The Concord Monitor’s article about 50 businesses and 50 solutions on automated kiosks, is really an article praising a corporation for exploiting people’s fears during a pandemic.
“When the pandemic hit, the team at Advanced Kiosks realized that they had more opportunity for growth than ever before. With social distancing quickly becoming the norm, all sorts of businesses that had previously resisted automation were looking for innovative ways to deliver services without person-to-person interactions.”
Advanced Kiosk’s growth is tied to giving the public an illusion of safety.
“We’ve been seeing people realize that they want to provide goods and services, but need to do it in a way that’s safe for patrons and staff,” said Jeff LeBlanc, director of user experience for Advanced Kiosks.
It’s not just for private businesses. Government agencies also want to install “Guardian Kiosks” in town halls and DMVs across the country.
“Entities ranging from government branches like town halls and DMVs to ski resorts began reaching out to Advanced Kiosks to see what solutions were available to keep them and their customers safe.”
As the article mentions, the Guardian Kiosk measures body temperature using thermal imaging. Since this can be done from 3 to 5 feet away, it’s a safe way to screen people without having to break social-distancing requirements.
But there is more to this story than government agencies and businesses using thermal imaging kiosks and enforcing social distancing.
Advanced Kiosks website reveals that Guardian Kiosks do more than just identify whether or not a person is wearing a mask and observing social distancing.
“Facial recognition, built on state of the art artificial intelligence methods, can optionally be used to see if a person is known to the kiosk.”
This is a perfect example of how facial recognition/thermal imaging machines give the illusion of public safety. If a device can identify a person using facial recognition and remember who they are, then everyone’s privacy is at risk.
A standard feature of Guardian Kiosks is that they come with a “facial recognition library of 30,000 faces; with optional stranger detection.”
The Hall Memorial Library in Northfield, NH, where LaBlanc’s wife works, is using Guardian Kiosks to identify and screen patrons.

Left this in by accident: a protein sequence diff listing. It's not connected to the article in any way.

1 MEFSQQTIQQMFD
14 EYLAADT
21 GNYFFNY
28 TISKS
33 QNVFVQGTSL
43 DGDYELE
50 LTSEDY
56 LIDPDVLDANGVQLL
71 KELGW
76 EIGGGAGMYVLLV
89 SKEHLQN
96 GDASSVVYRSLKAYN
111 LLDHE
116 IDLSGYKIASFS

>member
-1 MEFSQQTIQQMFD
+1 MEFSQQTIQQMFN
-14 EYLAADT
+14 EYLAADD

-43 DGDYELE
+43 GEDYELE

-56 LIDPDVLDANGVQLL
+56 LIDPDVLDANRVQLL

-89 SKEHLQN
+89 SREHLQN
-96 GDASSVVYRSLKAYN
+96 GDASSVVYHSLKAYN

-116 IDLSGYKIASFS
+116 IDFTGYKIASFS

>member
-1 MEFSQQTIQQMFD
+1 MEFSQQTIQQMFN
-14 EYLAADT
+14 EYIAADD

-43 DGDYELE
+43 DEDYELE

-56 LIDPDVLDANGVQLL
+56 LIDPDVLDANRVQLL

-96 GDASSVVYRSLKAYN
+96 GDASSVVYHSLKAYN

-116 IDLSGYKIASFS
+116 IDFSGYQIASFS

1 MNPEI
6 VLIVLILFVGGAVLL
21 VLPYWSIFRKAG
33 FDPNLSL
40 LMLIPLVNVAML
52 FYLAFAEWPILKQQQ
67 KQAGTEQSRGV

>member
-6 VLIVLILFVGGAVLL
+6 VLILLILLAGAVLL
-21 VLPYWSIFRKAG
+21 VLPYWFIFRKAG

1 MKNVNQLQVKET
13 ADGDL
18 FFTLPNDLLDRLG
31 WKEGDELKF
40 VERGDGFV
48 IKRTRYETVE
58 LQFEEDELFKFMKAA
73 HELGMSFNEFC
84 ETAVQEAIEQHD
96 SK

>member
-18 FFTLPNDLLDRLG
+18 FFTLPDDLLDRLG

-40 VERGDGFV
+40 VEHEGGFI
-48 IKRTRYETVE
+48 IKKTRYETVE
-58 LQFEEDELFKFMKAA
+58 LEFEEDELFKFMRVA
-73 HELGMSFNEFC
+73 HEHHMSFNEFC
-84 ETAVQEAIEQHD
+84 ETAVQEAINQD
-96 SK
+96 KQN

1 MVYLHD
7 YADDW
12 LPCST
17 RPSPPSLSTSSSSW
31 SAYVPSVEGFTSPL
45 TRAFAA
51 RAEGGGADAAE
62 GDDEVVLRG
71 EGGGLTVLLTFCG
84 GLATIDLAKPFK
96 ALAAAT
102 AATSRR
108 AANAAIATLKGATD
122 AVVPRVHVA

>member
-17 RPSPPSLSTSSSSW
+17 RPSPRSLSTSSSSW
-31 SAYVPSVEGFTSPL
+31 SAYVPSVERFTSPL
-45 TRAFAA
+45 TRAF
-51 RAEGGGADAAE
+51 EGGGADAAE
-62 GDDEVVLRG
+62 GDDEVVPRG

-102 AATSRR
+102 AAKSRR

A Guardian Kiosk brochure boasts that its “facial recognition feature can be used for added security. It can even tie in to existing access controls.”
Advanced Kiosks made it easy for government agencies and businesses to access the cloud. In other words, Guardian Kiosks will have access to any number of facial recognition databases.
Below is a list of where Advanced Kiosks wants to put Guardian Kiosks:
- Schools and Academies
- Government and Military Locations
- Department Stores and Malls
- Restaurants and Movie Theaters
- Libraries and Public Spaces
- Hospitals and Doctor’s Offices
- Transportation Services
When the public sees businesses using Guardian Kiosks, they will no doubt think that libraries, schools, hospitals, department stores, restaurants and movie theaters care about their safety because they’re checking everyone’s temperatures.
But that feeling of safety is quickly exposed as just another way to identify and track the public through facial recognition.
Advanced Kiosks “Don’t Touch! Touchless Interactions in the Post-COVID World” webinar exposes how they use facial recognition to identify unique faces.
The webinar is basically an in-house sales pitch on how to convince customers to purchase their facial recognition/thermal imaging kiosks.
According to the video, Advanced Kiosk plans to use Guardian Kiosks at hospitals that will identify a patient or visitor and give them directions. It could also be used to automatically call elevators for them. (approximately 46.00)
If you take one thing away from this story I hope it is this, don’t trade your privacy and identity for a false hope of safety.
This article was originally published at MassPrivateI
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